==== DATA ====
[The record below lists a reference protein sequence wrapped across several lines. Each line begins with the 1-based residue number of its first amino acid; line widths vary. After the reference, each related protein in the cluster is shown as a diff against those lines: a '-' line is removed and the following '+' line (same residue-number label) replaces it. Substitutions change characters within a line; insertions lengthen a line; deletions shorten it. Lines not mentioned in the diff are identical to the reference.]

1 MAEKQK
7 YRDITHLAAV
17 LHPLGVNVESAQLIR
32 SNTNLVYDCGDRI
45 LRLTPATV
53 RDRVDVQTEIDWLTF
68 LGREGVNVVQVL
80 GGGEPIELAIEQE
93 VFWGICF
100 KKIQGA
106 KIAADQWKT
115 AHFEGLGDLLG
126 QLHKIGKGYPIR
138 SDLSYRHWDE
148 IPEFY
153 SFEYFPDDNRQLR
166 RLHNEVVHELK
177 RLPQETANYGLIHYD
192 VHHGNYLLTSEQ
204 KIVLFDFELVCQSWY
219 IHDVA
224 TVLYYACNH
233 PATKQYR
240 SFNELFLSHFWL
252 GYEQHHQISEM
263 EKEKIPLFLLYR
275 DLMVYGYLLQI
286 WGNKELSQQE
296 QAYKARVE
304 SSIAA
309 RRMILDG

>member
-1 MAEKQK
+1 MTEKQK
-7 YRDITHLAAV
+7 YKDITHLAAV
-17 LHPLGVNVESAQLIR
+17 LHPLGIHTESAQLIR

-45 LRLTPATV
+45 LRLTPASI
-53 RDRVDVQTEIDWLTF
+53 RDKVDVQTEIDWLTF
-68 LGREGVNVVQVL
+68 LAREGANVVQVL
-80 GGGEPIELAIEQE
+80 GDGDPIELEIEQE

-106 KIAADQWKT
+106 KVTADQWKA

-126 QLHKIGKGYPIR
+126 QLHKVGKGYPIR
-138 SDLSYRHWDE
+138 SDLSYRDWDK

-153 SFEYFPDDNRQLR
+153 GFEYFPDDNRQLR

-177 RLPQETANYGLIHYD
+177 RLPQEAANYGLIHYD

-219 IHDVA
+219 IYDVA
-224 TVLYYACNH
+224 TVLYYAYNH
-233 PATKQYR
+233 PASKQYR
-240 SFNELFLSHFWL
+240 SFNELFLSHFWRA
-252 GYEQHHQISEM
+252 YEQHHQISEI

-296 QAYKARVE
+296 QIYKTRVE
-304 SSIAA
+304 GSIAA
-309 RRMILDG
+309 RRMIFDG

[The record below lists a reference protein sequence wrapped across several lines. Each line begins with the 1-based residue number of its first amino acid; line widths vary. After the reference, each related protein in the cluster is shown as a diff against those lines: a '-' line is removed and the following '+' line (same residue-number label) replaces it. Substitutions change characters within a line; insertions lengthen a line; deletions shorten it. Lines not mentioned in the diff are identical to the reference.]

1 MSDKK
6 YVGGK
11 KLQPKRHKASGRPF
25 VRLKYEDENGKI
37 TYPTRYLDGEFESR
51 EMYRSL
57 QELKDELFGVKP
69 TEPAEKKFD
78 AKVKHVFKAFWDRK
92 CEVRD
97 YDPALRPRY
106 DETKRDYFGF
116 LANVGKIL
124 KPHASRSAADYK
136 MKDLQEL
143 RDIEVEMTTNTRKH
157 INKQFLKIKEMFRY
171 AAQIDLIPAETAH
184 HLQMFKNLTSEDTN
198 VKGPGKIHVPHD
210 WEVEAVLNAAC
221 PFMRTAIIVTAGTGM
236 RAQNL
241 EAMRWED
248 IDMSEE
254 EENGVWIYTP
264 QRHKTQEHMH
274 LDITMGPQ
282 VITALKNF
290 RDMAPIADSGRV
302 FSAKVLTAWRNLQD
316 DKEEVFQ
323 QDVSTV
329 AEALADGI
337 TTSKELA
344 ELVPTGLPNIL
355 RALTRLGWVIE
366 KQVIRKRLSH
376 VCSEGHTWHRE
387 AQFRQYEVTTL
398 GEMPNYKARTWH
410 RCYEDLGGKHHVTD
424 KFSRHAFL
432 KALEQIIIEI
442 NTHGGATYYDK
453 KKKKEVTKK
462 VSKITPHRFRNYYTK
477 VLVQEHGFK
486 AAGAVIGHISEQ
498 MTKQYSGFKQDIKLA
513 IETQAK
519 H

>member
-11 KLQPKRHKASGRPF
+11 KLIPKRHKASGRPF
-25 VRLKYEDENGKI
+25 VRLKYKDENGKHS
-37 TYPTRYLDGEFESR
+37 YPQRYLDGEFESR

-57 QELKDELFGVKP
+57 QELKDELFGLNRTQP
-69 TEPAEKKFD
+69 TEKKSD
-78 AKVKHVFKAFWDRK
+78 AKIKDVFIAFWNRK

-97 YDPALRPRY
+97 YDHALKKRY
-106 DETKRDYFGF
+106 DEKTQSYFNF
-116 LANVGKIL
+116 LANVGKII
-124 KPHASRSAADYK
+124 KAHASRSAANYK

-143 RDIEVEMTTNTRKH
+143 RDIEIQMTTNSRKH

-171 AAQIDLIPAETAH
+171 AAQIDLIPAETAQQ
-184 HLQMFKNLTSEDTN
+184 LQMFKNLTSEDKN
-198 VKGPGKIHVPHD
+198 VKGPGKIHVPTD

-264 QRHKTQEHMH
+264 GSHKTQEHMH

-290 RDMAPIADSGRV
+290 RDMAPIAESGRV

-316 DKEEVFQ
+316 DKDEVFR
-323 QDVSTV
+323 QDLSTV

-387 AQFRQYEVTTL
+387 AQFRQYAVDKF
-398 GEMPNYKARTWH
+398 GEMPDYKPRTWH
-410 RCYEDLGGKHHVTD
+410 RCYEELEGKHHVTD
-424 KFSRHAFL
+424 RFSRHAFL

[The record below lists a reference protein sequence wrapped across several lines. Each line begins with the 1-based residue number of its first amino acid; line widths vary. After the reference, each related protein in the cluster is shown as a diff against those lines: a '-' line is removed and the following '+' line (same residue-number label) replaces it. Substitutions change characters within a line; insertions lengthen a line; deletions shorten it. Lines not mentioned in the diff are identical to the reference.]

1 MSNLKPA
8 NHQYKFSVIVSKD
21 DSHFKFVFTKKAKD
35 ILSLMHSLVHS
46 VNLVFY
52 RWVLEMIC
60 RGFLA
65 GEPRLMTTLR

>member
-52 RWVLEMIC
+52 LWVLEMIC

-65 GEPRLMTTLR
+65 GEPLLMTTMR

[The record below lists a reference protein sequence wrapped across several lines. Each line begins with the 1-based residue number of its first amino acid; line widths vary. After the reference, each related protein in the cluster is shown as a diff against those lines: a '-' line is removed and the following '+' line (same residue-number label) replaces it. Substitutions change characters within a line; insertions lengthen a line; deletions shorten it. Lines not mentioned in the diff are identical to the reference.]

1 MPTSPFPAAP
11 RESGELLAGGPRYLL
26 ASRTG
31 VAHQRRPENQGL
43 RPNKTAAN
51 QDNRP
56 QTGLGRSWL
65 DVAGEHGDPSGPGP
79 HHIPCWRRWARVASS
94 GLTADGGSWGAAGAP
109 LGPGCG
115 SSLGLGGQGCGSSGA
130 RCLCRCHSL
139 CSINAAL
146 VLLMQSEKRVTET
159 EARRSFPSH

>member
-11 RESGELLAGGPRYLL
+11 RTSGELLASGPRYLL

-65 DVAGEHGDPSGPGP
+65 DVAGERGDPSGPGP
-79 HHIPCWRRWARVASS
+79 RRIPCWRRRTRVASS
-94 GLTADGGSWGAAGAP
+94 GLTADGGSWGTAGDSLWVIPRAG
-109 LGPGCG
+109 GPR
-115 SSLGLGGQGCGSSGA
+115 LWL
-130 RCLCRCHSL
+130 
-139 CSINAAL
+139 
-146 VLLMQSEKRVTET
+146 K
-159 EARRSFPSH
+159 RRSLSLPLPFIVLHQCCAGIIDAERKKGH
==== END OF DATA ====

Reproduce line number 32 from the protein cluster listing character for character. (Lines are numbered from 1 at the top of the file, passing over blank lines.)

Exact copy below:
309 RRMILDG